The two types of CBT-I were administered over 6 to 8 weekly sessions, with post-treatment follow-ups of 2 weeks and 3 months.

An a priori margin of -3.0 points was used in the non-inferiority analysis, and all analyzes were conducted using mixed-effects models, the authors explain.

Necessarily wrong?

In the primary non-inferiority analyzes, the mean change in ISI score from baseline to 3-month follow-up was -7.8 points for in-person CBT-I, -7.5 points for telehealth and -1.6 for the waiting list.

The difference between the CBT-I groups was not statistically significant (t 28 = -0.98, P = 0.33).

“The lower confidence limit of this between-group difference in mean ISI changes was greater than the a priori margin of -3.0 points, indicating that telehealth treatment was not inferior to in-person treatment.” , write the investigators.

While there were significant improvements on most secondary outcome measures related to mood / anxiety and daytime functioning, the researchers found no difference between the groups.

The results suggest that the benefits of telehealth, including increased access and reduced travel time, “do not come with a reduced efficiency cost,” the researchers write.

The study was conducted before the COVID-19 pandemic, investigators note. However, the results “underscore that the use of telehealth during the pandemic is not a” necessary evil “, but rather a means of providing high quality care while reducing the risk of exposure,” they write. .

Benefits, loyalty maintained

Commenting on the study of Medscape Medical News, J. Todd Arnedt, PhD, professor of psychiatry and neurology and co-director of the Sleep and Circadian Research Laboratory, Michigan Medicine, University of Michigan, Ann Arbor, Michigan, said it was “one of the first studies to clearly demonstrate that the benefits and fidelity of CBT for insomnia, which is most often administered in person, can be sustained through telehealth. “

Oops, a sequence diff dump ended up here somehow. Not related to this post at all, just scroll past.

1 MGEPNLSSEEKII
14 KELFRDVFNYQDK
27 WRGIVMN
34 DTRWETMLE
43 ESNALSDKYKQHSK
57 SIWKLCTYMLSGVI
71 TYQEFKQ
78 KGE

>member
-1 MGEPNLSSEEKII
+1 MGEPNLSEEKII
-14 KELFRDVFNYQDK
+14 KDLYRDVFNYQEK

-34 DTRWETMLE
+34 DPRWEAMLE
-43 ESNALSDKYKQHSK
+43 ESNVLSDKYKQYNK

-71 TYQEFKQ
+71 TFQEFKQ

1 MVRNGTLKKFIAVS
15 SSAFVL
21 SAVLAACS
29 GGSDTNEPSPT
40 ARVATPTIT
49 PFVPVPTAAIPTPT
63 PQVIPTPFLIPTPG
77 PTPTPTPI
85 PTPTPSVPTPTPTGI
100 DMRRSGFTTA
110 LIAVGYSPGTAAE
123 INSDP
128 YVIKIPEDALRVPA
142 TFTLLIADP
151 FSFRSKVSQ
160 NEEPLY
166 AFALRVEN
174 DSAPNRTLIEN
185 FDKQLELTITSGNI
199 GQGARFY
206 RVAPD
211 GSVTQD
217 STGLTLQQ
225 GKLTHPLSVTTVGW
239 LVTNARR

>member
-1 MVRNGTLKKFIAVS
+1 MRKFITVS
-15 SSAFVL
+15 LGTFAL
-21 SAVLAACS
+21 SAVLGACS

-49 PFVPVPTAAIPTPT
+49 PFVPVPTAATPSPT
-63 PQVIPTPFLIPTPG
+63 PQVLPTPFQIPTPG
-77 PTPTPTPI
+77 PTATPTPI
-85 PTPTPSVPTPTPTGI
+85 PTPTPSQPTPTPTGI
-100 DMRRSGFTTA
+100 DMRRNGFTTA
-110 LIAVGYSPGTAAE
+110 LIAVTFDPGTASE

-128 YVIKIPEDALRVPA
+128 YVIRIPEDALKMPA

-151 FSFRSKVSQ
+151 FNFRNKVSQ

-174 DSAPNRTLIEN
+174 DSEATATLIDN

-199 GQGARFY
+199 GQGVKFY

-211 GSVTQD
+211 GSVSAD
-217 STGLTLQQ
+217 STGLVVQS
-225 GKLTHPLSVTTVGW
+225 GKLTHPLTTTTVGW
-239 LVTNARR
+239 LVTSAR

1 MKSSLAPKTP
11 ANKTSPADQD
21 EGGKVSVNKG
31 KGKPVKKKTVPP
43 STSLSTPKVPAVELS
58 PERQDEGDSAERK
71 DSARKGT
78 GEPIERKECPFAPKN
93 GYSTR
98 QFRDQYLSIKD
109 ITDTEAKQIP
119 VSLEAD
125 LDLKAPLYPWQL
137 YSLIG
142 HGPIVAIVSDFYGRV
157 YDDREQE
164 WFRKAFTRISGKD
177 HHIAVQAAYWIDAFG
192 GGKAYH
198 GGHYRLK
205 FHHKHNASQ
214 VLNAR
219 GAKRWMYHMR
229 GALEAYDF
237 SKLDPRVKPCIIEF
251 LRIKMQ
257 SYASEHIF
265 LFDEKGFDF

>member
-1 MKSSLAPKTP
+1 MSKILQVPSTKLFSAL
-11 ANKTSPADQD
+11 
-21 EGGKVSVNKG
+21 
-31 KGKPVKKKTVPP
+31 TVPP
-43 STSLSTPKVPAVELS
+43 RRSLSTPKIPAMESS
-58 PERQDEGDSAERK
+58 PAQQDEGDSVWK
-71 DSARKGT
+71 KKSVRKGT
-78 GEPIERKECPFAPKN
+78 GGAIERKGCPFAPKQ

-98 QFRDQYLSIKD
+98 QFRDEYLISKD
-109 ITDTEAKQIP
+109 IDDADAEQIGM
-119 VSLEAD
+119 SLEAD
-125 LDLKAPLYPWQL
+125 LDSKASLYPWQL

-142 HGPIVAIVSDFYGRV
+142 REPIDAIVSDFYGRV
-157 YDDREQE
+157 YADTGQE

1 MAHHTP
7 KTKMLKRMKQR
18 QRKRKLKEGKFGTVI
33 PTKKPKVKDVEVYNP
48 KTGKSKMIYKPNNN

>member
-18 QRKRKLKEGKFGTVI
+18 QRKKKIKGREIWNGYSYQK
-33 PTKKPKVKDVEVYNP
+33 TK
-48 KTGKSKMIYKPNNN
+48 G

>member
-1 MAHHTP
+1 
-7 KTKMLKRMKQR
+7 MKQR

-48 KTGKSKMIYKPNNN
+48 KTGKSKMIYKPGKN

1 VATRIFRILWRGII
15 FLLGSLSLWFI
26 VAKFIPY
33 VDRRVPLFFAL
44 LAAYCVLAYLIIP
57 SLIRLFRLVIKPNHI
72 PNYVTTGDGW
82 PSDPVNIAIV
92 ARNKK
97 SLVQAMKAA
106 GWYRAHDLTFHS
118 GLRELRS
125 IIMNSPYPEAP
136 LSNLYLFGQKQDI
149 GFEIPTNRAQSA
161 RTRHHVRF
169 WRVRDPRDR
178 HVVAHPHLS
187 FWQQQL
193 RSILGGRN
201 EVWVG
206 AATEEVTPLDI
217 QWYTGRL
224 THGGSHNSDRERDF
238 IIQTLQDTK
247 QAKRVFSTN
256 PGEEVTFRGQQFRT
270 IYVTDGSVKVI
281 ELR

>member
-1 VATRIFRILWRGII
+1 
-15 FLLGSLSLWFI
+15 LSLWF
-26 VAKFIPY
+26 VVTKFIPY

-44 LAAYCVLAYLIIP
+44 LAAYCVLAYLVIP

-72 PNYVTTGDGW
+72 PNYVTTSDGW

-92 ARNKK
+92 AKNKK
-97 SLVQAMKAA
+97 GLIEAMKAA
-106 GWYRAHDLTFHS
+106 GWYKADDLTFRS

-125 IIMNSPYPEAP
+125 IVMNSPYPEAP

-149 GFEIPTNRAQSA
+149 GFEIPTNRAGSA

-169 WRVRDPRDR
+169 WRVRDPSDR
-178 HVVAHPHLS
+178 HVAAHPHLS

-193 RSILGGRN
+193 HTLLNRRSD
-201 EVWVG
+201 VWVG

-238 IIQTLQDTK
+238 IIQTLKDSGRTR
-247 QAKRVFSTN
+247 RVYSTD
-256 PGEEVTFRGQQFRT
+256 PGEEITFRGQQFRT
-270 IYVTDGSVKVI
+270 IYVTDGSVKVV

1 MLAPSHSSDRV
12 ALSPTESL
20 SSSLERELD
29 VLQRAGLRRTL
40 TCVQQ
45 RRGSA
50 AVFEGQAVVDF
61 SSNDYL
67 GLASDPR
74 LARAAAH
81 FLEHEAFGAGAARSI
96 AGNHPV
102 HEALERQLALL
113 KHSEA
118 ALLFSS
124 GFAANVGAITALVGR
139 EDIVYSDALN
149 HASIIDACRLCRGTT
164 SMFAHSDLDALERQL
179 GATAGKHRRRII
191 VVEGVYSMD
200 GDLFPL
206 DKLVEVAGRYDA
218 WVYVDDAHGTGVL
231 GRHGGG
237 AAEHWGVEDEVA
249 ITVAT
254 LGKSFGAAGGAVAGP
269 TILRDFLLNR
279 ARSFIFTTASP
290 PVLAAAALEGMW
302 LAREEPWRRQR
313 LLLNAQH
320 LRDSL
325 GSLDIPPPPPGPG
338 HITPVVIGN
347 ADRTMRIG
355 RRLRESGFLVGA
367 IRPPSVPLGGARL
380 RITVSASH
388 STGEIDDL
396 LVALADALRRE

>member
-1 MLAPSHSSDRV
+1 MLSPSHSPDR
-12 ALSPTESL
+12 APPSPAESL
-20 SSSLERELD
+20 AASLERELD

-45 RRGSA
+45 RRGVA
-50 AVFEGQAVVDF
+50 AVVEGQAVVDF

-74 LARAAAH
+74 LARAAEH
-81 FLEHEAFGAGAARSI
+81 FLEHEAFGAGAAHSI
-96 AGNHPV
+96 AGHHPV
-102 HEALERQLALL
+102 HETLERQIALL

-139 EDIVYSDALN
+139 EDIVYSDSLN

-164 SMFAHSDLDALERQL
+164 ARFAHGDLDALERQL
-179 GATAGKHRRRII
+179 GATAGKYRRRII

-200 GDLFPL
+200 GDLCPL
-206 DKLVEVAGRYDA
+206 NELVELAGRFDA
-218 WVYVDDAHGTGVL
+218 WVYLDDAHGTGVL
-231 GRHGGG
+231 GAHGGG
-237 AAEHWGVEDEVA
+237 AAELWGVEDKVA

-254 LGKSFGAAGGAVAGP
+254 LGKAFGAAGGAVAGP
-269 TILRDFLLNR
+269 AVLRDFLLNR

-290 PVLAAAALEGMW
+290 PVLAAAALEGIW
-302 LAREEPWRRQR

Arnedt is also director of the Behavioral Sleep Medicine program and was not involved in the study. He said the results “support the use of this modality by providers to expand access to this highly effective but underused treatment for insomnia.”

Additionally, CBT-I’s telehealth delivery “provides a safe and effective alternative to in-person care to improve insomnia and associated daytime consequences and has the potential to reduce health care disparities by increasing availability for underserved communities, ”said Arnedt.

However, investigators stress that the usefulness of this approach for underserved communities requires further investigation. One limitation of the study was that the participants were “generally healthy and well educated”.

Additionally, more research is needed to see if the findings can be generalized to people who have “more complicated health or socio-economic challenges,” they write.

The study was funded by a grant from the American Sleep Medicine Foundation and the Clinical Scientist Development Award from the Doris Duke Charitable Foundation. Gehrman has received research funding from Merck, Inc, is a consultant for WW and sits on the scientific advisory board of Eight Sleep. Disclosures by other authors are listed in the original article. Arnedt does not report any relevant financial relationships, but notes that he was the principal investigator of a similar study conducted in parallel to this one which was also funded by the American Academy of Sleep Medicine Foundation at the same time.

J Clin Psychiatry. Published online August 24, 2021. Summary